"Not every victim was a Jew but every Jew was a victim." --Elie Wiesel speaking of World War Two. "If there were Jews in (Hitler's) armed forces...who served knowing what was going on and made no attempt to save (lives), well then that is unacceptable and dishonorable." --Rabbi Marvin Hier, director of the Simon Wiesenthal Institute.
Thousands of men of Jewish descent and hundreds of what the Nazis called 'full Jews' served in the German military with Adolf Hitler's knowledge and approval.
Cambridge University researcher Bryan Rigg has traced the Jewish ancestry of more than 1,200 of Hitler's soldiers, including two field marshals and fifteen generals (two full generals, eight lieutenant generals, five major generals), "men commanding up to 100,000 troops."
Milch with Keitel and Brauchitsch
On the murderous road to "racial purity" Hitler encountered unexpected detours, largely due to his own crazed views and inconsistent policies regarding Jewish identity. After centuries of Jewish assimilation and intermarriage in German society, he discovered that eliminating Jews from the rest of the population was more difficult than he'd anticipated. As Bryan Mark Rigg shows in this provocative new study, nowhere was that heinous process more fraught with contradiction and confusion than in the German military. Contrary to conventional views, Rigg reveals that a startlingly large number of German military men were classified by the Nazis as Jews or "partial-Jews" (Mischlinge), in the wake of racial laws first enacted in the mid-1930s. Rigg demonstrates that the actual number was much higher than previously thought--perhaps as many as 150,000 men, including decorated veterans and high-ranking officers, even generals and admirals.As Rigg fully documents for the first time, a great many of these men did not even consider themselves Jewish and had embraced the military as a way of life and as devoted patriots eager to serve a revived German nation. In turn, they had been embraced by the Wehrmacht, which prior to Hitler had given little thought to the "race" of these men but which was now forced to look deeply into the ancestry of its soldiers. The process of investigation and removal, however, was marred by a highly inconsistent application of Nazi law. Numerous "exemptions" were made in order to allow a soldier to stay within the ranks or to spare a soldier's parent, spouse, or other relative from incarceration or far worse. (Hitler's own signature can be found on many of these "exemption" orders.) But as the war dragged on, Nazi politics came to trump military logic, even in the face of the Wehrmacht's growing manpower needs, closing legal loopholes and making it virtually impossible for these soldiers to escape the fate of millions of other victims of the Third Reich.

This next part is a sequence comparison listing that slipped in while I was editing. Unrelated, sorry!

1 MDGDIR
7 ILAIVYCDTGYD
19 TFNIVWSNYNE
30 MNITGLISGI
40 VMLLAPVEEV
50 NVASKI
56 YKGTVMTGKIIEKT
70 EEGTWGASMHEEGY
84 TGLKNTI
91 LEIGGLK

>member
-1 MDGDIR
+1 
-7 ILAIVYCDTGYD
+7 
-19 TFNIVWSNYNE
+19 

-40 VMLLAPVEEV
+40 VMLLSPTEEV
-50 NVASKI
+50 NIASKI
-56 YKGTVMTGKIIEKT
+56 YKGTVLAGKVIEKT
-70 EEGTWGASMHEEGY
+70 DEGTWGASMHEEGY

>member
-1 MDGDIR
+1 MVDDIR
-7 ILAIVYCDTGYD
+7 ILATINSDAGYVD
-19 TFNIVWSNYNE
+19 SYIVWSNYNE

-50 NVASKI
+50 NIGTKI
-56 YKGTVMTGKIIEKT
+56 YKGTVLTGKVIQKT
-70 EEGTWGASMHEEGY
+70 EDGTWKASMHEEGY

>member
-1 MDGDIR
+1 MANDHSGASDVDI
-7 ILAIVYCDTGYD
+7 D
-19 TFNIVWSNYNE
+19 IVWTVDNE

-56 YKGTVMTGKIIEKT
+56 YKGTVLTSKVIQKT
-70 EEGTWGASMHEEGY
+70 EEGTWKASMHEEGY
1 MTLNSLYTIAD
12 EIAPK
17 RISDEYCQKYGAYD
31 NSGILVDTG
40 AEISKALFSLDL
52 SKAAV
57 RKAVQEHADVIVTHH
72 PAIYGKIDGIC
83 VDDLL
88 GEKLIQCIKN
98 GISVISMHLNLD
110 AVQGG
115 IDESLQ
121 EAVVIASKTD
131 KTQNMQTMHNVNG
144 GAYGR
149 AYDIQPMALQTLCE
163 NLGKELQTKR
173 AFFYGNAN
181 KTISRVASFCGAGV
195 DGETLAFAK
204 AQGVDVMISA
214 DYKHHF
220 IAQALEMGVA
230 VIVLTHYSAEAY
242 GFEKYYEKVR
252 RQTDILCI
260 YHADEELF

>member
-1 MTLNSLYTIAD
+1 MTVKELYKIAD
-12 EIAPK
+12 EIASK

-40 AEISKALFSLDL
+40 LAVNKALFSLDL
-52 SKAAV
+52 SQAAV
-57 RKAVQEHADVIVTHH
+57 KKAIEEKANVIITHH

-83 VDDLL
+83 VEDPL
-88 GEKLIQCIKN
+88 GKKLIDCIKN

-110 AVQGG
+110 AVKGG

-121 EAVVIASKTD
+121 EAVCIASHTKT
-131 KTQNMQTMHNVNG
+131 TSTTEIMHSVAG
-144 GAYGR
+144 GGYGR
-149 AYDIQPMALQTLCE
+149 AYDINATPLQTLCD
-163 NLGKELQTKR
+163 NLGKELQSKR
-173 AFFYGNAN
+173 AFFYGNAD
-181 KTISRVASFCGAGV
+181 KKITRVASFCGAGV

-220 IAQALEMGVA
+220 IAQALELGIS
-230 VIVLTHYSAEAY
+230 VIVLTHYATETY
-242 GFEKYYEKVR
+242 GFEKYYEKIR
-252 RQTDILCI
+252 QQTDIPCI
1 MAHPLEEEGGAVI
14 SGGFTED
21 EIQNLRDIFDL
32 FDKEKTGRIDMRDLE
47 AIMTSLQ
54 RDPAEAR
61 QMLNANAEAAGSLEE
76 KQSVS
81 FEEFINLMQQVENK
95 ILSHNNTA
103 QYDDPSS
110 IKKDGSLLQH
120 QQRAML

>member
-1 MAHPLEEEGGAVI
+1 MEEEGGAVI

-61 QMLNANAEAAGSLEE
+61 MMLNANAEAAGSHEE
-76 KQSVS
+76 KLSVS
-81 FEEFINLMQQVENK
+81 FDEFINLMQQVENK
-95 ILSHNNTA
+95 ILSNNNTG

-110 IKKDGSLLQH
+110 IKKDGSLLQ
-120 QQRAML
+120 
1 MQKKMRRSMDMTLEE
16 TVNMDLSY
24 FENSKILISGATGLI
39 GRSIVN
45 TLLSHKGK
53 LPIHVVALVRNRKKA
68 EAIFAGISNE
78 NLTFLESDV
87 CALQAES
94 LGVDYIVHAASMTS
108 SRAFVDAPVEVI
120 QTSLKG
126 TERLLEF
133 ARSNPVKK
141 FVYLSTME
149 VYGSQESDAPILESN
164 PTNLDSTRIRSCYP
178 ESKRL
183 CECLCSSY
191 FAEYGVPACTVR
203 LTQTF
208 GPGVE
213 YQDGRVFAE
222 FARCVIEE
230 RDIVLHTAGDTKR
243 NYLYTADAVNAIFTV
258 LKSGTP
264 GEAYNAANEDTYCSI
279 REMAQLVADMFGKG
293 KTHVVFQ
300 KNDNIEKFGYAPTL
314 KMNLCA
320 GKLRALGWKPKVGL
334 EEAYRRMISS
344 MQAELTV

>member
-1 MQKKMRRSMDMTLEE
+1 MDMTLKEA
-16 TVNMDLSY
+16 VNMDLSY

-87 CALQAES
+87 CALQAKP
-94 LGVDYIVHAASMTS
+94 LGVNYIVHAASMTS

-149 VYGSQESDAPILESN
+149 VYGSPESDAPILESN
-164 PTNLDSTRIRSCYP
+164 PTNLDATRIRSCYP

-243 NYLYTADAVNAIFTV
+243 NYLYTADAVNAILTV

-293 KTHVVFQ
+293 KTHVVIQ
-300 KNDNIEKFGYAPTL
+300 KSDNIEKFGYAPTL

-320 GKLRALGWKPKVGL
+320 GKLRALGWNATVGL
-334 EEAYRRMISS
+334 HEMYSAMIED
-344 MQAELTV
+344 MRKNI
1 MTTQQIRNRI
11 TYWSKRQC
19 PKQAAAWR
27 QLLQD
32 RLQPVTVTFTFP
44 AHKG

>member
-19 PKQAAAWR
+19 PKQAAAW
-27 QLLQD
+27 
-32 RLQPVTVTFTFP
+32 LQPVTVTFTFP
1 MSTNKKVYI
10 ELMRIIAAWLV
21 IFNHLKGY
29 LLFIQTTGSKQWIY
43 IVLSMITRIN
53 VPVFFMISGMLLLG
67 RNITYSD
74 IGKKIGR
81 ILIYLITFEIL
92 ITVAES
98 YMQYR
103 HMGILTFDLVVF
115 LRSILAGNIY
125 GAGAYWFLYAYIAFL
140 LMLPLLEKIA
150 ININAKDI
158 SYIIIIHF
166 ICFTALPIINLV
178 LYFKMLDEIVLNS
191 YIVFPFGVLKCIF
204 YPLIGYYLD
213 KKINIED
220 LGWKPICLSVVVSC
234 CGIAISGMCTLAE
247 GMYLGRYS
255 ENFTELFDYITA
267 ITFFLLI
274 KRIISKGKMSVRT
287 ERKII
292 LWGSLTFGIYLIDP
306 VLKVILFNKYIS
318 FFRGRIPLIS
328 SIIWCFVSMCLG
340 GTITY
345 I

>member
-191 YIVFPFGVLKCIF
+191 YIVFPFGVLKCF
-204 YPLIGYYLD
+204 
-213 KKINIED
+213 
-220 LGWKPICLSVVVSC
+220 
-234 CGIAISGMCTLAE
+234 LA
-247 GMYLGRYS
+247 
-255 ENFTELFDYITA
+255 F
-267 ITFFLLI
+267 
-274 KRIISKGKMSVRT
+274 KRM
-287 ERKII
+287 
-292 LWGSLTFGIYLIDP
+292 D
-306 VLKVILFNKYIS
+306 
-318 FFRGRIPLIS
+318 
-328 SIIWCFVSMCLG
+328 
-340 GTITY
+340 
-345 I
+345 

In approximately 20 cases, Jewish soldiers in the Nazi army were awarded Germany's highest military honor, the Knight's Cross.
Milch with Albert Speer
One of these Jewish veterans is today an 82 year old resident of northern Germany, an observant Jew who served as a captain and practiced his religion within the Wehrmacht throughout the war.
One of the Jewish field marshals was Erhard Milch, deputy to Luftwaffe Chief Hermann Goering. Rumors of Milch's Jewish identity circulated widely in Germany in the 1930s.
ERHARD MILCH, THE JEWISH FIELD MARSHAL
Erhard Milch (March 30, 1892 – January 25, 1972) was a German field marshal who oversaw the development of the Luftwaffe as part of the re-armament of Germany following World War I. Milch was sentenced to life imprisonment at Landsberg prison. His sentence was commuted to 15 years imprisonment in 1951, but he was released in June 1954. He lived out the remainder of his life at Düsseldorf, where he died in 1972.
In one of the famous anecdotes of the time, Goering falsified Milch's birth record and when met with protests about having a Jew in the Nazi high command, Goering replied, ``I decide who is a Jew and who is an Aryan.''
Rigg's research also shed light on stories surrounding the rescue by German soldiers of the Lubavitcher grand rabbi of that time, who was in Warsaw when the war broke out in 1939.
Jews also served in the Nazi police and security forces as ghetto police (Ordnungdienst) and concentration camp guards (kapos).